Such shortcomings are likely to be addressed when the Japanese effort is paired with emerging data showing reductions in both plaque protrusion and ischemic lesions via the use of mesh-covered stents. Gray agrees that this is strengthening the case for “improvements in stent design.” Indeed, emerging micromesh stent designs are expected to contribute greatly to prevention of plaque protrusion and may become a new standard for CAS.

SCAFFOLD trial
In the United States, the SCAFFOLD trial, led by Peter A. Schneider, MD, of Kaiser Foundation Hospital at Honolulu (Hawaii) is completing evaluation of a mesh-covered, open-cell heparin coated stent in patients at high surgical risk. The objectives are to make the first 30 days safer, with the understanding that reduced cell size equates to less plaque prolapse and fewer delayed events.
Other similar trials using different mesh technologies are also under way, and more are imminent. In Italy, for instance, University of Roma La Sapienza has begun a positive-control study to analyze and compare the rate of off-table subclinical neurological events in two groups of patients submitted to CAS with a close-cell stent, and a new mesh-covered carotid stent called C-Guard.
Overall, new parameters are coming into place, via stents with differences in pore size, flexibility etc. The drivers for such efforts range from new materials to a broad range of cardiovascular conditions. In France, for example, University Hospital Grenoble is conducting trials with Mguard, a stainless-steel closed cell stent covered with an ultra-thin polymer mesh sleeve, to prevent distal embolization during percutaneous coronary intervention in ST-segment-elevation myocardial infarction.

Case selection and stenting success

One of the observations of SCAFFOLD was that case selection for stenting was a key “to good clinical results.”
So far, patient selection criteria for CAS is largely based on surgical risk related to other co-morbidities. The morphology of the atherosclerotic plaque is given little attention, although studies have demonstrated the existence of extensive variability, which in turn confers specific risks for plaque vulnerability. Overall, the detection of unstable plaque on MR plaque imaging and the use of open cell stent are considered to be significant predictive factors of PP.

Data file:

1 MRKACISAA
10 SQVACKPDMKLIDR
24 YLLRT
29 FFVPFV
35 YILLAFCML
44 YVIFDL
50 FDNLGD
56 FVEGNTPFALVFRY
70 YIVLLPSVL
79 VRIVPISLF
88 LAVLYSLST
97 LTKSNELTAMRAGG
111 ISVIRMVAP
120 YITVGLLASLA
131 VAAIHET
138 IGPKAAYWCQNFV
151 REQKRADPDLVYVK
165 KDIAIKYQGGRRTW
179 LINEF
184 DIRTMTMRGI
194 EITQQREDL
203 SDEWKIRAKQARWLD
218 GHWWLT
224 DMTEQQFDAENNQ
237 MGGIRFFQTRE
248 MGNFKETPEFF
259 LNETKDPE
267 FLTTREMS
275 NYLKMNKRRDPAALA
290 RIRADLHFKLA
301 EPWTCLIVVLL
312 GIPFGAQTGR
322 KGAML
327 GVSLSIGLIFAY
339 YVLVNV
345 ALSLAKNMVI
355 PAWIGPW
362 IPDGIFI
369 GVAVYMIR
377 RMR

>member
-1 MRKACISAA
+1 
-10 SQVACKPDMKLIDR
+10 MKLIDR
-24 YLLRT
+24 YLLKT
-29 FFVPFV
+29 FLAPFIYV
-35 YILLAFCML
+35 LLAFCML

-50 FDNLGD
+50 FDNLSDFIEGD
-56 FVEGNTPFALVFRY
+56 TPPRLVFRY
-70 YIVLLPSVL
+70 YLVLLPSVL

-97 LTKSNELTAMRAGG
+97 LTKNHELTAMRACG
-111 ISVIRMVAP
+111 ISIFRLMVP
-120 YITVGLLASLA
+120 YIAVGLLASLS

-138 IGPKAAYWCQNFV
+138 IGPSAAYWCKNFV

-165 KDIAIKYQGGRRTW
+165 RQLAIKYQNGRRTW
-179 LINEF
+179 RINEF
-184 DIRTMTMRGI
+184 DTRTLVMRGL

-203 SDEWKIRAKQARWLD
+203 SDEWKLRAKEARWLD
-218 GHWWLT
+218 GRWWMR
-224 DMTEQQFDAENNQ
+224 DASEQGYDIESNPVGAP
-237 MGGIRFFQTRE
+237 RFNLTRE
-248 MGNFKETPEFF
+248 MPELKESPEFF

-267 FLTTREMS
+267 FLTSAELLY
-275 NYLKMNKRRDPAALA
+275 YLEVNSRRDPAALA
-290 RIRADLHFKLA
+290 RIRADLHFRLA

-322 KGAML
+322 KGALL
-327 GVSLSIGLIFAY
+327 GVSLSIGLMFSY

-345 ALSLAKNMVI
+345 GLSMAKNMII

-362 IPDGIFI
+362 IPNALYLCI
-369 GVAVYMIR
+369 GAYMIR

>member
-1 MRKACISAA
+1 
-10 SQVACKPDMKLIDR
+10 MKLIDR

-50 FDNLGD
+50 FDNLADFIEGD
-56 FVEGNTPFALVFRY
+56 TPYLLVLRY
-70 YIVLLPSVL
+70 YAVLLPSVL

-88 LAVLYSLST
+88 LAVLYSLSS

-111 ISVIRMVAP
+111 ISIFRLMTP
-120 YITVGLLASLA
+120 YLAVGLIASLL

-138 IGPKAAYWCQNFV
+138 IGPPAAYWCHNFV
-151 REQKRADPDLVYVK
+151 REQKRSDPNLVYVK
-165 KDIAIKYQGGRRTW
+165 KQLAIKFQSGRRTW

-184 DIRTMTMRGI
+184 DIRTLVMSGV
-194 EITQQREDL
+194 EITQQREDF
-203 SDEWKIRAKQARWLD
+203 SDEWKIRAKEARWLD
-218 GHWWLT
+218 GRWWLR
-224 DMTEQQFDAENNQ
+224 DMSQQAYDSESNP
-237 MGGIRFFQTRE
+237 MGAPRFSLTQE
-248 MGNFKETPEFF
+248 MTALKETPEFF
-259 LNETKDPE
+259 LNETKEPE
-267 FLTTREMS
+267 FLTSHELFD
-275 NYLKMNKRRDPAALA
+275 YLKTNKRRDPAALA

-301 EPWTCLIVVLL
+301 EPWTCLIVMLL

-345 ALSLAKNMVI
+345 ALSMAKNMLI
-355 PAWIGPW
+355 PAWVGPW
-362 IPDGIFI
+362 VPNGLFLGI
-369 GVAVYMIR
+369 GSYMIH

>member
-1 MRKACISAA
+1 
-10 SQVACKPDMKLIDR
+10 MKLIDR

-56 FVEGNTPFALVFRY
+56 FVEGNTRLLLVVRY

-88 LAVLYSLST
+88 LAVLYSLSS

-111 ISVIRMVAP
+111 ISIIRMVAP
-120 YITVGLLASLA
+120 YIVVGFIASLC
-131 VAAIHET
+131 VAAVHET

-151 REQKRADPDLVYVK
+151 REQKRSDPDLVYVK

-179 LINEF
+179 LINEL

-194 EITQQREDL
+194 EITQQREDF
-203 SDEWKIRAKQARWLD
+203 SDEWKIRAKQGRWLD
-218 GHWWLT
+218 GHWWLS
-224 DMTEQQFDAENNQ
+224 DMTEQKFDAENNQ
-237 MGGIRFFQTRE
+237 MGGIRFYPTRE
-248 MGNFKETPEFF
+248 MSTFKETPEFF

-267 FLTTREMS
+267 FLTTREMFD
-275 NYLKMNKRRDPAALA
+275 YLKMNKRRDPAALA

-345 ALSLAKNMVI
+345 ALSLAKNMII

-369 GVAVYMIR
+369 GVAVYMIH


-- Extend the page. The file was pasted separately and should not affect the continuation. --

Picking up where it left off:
In recent years, there have been growing calls for devising best practices in peri-procedural management and follow-up, and for continuous feedback from clinicians to industry to improve stent design.
In general, achieving better outcomes of CAS is seen as the best method to solidify its place as a frontline treatment of carotid vascular disease. 

One promising approach for patient selection and identification of plaque, has been the use of virtual histology intravascular ultrasound imaging (VH IVUS). Researchers have suggested a strong correlation between VH IVUS plaque characterization and the true histological examination of plaque following endarterectomy, especially in ‘vulnerable’ plaque types.
The results of one of the earliest efforts in this area were published in October 2007 in ‘The Journal of Endovascular Therapy’. This followed a prospective, two-arm study by the Arizona Heart Hospital & Translational Research Center. The researchers enrolled 30 patients.
In the first arm of the study, 15 patients underwent VH IVUS examination of carotid plaque with a cerebral protection device. This was immediately followed by carotid endarterectomy (CEA), and the comparison of ‘virtual’ with true histology (classifying plaque type by VH IVUS and histopathology in a blinded study).
In the second arm, 15 patients undergoing CAS had a preliminary VH IVUS scan performed with cerebral protection. Debris collected from the filter following stenting was examined histologically and compared with the VH IVUS data.
The diagnostic accuracy of VH IVUS to agree with true histology in different carotid plaque types was 99.4% in thin-cap fibroatheroma, 96.1% for calcified thin-cap fibroatheroma, 85.9% in fibroatheroma, 85.5% for fibrocalcific, 83.4% in pathological intimal thickening, and 72.4% for calcified fibroatheroma.